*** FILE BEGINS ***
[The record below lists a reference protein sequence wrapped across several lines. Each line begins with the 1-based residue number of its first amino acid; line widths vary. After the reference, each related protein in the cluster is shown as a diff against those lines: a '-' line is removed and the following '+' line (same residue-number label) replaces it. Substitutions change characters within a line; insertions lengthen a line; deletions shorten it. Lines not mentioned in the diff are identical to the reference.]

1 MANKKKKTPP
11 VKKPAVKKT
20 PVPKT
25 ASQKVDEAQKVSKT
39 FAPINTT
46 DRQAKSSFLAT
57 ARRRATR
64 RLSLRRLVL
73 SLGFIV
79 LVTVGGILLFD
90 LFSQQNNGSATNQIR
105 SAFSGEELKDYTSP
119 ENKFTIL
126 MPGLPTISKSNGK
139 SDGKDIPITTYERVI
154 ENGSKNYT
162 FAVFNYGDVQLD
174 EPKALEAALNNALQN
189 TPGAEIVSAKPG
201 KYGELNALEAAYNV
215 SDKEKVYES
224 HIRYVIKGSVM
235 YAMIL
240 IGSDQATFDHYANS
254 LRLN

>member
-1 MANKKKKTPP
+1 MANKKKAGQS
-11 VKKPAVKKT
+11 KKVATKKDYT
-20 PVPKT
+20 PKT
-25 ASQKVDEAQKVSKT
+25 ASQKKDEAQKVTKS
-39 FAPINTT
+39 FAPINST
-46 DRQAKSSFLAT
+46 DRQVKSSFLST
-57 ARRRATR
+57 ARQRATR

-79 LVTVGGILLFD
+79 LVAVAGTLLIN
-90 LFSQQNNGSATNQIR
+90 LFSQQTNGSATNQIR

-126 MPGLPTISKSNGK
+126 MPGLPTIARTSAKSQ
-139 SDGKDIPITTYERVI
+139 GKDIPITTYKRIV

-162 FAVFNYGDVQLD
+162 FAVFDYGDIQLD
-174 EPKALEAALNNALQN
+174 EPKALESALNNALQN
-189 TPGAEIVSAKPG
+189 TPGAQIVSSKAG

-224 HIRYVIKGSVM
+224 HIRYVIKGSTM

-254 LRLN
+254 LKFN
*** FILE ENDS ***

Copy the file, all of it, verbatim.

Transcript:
[The record below lists a reference protein sequence wrapped across several lines. Each line begins with the 1-based residue number of its first amino acid; line widths vary. After the reference, each related protein in the cluster is shown as a diff against those lines: a '-' line is removed and the following '+' line (same residue-number label) replaces it. Substitutions change characters within a line; insertions lengthen a line; deletions shorten it. Lines not mentioned in the diff are identical to the reference.]

1 MANKKKKTPP
11 VKKPAVKKT
20 PVPKT
25 ASQKVDEAQKVSKT
39 FAPINTT
46 DRQAKSSFLAT
57 ARRRATR
64 RLSLRRLVL
73 SLGFIV
79 LVTVGGILLFD
90 LFSQQNNGSATNQIR
105 SAFSGEELKDYTSP
119 ENKFTIL
126 MPGLPTISKSNGK
139 SDGKDIPITTYERVI
154 ENGSKNYT
162 FAVFNYGDVQLD
174 EPKALEAALNNALQN
189 TPGAEIVSAKPG
201 KYGELNALEAAYNV
215 SDKEKVYES
224 HIRYVIKGSVM
235 YAMIL
240 IGSDQATFDHYANS
254 LRLN

>member
-1 MANKKKKTPP
+1 MANKKKAGQS
-11 VKKPAVKKT
+11 KKVATKKDYT
-20 PVPKT
+20 PKT
-25 ASQKVDEAQKVSKT
+25 ASQKKDEAQKVTKS
-39 FAPINTT
+39 FAPINST
-46 DRQAKSSFLAT
+46 DRQVKSSFLST
-57 ARRRATR
+57 ARQRATR

-79 LVTVGGILLFD
+79 LVAVAGTLLIN
-90 LFSQQNNGSATNQIR
+90 LFSQQTNGSATNQIR

-126 MPGLPTISKSNGK
+126 MPGLPTIARTSAKSQ
-139 SDGKDIPITTYERVI
+139 GKDIPITTYKRIV

-162 FAVFNYGDVQLD
+162 FAVFDYGDIQLD
-174 EPKALEAALNNALQN
+174 EPKALESALNNALQN
-189 TPGAEIVSAKPG
+189 TPGAQIVSSKAG

-224 HIRYVIKGSVM
+224 HIRYVIKGSTM

-254 LRLN
+254 LKFN